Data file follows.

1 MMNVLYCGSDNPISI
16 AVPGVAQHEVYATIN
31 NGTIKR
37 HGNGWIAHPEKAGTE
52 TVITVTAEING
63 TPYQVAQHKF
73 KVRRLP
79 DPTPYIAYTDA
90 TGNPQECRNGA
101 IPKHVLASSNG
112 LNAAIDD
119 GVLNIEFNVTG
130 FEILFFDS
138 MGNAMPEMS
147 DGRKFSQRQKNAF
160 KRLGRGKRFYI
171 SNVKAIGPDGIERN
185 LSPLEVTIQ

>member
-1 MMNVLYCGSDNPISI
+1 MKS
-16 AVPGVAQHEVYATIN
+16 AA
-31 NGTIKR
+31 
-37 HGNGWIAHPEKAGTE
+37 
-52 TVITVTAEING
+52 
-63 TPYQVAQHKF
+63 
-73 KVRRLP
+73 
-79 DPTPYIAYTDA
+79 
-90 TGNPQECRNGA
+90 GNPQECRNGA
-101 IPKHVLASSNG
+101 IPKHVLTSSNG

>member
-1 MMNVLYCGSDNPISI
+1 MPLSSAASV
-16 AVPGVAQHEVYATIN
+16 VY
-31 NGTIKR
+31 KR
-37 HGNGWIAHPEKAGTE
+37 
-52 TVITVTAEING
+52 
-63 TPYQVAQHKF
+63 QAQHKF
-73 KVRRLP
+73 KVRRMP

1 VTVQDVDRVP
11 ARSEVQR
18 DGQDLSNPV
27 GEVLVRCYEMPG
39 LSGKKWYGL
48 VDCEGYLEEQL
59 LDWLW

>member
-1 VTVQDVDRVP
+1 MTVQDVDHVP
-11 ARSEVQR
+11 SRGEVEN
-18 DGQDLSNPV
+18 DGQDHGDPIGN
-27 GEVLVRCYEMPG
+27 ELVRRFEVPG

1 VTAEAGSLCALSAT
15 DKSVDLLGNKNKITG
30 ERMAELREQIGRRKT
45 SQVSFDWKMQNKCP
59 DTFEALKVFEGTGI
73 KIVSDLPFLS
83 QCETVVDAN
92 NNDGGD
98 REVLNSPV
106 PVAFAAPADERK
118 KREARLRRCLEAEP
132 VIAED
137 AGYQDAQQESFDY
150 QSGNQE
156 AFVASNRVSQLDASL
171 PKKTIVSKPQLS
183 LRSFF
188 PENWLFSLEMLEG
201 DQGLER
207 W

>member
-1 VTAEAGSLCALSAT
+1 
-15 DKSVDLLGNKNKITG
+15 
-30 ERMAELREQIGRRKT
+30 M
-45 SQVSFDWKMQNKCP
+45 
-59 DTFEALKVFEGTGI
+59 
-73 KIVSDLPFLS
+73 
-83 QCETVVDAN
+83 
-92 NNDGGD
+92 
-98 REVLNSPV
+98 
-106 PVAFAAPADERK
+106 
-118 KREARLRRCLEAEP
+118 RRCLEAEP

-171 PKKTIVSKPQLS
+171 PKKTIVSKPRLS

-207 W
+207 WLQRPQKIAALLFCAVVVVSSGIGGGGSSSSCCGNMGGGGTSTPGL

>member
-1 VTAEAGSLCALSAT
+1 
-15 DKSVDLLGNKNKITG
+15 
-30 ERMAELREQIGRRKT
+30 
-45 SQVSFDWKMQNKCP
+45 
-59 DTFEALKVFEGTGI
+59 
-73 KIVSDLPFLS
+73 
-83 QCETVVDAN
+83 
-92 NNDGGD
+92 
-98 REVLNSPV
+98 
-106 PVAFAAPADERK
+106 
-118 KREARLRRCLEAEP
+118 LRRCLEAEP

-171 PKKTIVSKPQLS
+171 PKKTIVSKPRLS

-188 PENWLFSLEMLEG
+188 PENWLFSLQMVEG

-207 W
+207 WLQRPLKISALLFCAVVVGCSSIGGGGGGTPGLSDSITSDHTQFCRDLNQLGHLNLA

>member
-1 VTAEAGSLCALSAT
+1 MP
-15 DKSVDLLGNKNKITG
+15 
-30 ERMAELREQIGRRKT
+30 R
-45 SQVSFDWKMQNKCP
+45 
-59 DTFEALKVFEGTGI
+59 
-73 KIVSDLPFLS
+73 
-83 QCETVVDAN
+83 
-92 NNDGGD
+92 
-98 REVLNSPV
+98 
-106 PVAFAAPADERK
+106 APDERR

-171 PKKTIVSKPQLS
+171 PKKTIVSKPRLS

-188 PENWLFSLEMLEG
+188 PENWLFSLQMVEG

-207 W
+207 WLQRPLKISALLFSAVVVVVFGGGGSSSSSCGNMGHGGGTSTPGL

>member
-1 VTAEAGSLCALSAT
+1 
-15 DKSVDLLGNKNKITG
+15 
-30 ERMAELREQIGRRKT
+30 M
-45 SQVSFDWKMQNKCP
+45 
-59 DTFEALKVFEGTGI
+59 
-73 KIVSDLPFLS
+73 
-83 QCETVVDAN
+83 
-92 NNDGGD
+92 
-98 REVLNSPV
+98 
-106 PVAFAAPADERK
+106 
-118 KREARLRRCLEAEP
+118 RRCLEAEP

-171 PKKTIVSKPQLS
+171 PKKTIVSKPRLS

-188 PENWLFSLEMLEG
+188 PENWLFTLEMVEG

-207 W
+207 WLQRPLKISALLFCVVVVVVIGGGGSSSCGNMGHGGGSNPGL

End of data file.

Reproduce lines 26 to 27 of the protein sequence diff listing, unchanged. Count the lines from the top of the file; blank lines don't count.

-37 HGNGWIAHPEKAGTE
+37 